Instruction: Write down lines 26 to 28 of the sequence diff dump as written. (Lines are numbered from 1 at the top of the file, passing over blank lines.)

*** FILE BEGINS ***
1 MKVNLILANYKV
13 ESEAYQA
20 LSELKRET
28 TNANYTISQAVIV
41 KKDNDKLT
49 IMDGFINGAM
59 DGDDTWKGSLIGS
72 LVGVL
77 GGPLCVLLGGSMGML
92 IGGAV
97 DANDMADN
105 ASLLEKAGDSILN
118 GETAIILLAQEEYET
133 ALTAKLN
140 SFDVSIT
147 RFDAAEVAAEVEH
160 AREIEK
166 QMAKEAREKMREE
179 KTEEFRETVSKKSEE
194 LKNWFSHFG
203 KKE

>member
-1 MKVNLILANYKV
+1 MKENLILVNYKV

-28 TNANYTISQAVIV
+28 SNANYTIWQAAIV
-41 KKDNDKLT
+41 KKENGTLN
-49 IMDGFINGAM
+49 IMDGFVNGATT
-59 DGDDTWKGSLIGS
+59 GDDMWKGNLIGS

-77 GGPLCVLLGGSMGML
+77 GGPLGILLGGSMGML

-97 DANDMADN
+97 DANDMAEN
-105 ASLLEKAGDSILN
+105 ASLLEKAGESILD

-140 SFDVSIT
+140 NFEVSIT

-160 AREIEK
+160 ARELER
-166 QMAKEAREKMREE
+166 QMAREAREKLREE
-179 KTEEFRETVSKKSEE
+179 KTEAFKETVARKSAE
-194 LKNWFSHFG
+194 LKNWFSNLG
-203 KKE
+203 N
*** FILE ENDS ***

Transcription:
+28 SNANYTIWQAAIV
-41 KKDNDKLT
+41 KKENGTLN